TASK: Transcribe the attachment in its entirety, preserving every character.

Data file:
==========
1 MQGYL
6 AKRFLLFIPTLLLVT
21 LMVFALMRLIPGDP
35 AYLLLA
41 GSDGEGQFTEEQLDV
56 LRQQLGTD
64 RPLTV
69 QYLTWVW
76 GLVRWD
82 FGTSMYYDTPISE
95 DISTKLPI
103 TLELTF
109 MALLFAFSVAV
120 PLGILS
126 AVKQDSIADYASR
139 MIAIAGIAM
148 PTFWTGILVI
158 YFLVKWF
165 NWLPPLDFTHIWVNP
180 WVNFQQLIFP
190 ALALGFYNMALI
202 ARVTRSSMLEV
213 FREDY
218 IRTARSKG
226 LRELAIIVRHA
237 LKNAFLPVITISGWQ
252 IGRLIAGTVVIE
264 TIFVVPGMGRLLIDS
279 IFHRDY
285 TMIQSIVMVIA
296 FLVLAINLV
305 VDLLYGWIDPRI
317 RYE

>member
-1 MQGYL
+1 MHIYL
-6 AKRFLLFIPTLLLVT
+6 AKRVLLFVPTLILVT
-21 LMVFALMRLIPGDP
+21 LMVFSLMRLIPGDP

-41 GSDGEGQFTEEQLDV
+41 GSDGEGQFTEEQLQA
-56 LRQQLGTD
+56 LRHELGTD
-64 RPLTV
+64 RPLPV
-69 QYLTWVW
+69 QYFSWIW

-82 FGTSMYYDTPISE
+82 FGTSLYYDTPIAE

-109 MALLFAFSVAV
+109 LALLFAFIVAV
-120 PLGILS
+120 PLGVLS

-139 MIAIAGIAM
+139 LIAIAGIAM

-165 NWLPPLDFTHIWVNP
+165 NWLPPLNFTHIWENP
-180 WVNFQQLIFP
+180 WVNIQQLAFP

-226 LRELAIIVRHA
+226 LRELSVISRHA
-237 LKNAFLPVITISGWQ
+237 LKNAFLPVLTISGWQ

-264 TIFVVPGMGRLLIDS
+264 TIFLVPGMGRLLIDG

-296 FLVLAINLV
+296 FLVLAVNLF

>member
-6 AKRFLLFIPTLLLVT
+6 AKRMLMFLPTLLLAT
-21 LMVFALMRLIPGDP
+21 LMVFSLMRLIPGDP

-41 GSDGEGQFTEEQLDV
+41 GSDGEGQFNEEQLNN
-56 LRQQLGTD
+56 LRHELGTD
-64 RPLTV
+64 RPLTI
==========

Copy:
1 MQGYL
6 AKRFLLFIPTLLLVT
21 LMVFALMRLIPGDP
35 AYLLLA
41 GSDGEGQFTEEQLDV
56 LRQQLGTD
64 RPLTV
69 QYLTWVW
76 GLVRWD
82 FGTSMYYDTPISE
95 DISTKLPI
103 TLELTF
109 MALLFAFSVAV
120 PLGILS
126 AVKQDSIADYASR
139 MIAIAGIAM
148 PTFWTGILVI
158 YFLVKWF
165 NWLPPLDFTHIWVNP
180 WVNFQQLIFP
190 ALALGFYNMALI
202 ARVTRSSMLEV
213 FREDY
218 IRTARSKG
226 LRELAIIVRHA
237 LKNAFLPVITISGWQ
252 IGRLIAGTVVIE
264 TIFVVPGMGRLLIDS
279 IFHRDY
285 TMIQSIVMVIA
296 FLVLAINLV
305 VDLLYGWIDPRI
317 RYE

>member
-1 MQGYL
+1 MHIYL
-6 AKRFLLFIPTLLLVT
+6 AKRVLLFVPTLILVT
-21 LMVFALMRLIPGDP
+21 LMVFSLMRLIPGDP

-41 GSDGEGQFTEEQLDV
+41 GSDGEGQFTEEQLQA
-56 LRQQLGTD
+56 LRHELGTD
-64 RPLTV
+64 RPLPV
-69 QYLTWVW
+69 QYFSWIW

-82 FGTSMYYDTPISE
+82 FGTSLYYDTPIAE

-109 MALLFAFSVAV
+109 LALLFAFIVAV
-120 PLGILS
+120 PLGVLS

-139 MIAIAGIAM
+139 LIAIAGIAM

-165 NWLPPLDFTHIWVNP
+165 NWLPPLNFTHIWENP
-180 WVNFQQLIFP
+180 WVNIQQLAFP

-226 LRELAIIVRHA
+226 LRELSVISRHA
-237 LKNAFLPVITISGWQ
+237 LKNAFLPVLTISGWQ

-264 TIFVVPGMGRLLIDS
+264 TIFLVPGMGRLLIDG

-296 FLVLAINLV
+296 FLVLAVNLF

>member
-6 AKRFLLFIPTLLLVT
+6 AKRMLMFLPTLLLAT
-21 LMVFALMRLIPGDP
+21 LMVFSLMRLIPGDP

-41 GSDGEGQFTEEQLDV
+41 GSDGEGQFNEEQLNN
-56 LRQQLGTD
+56 LRHELGTD
-64 RPLTV
+64 RPLTI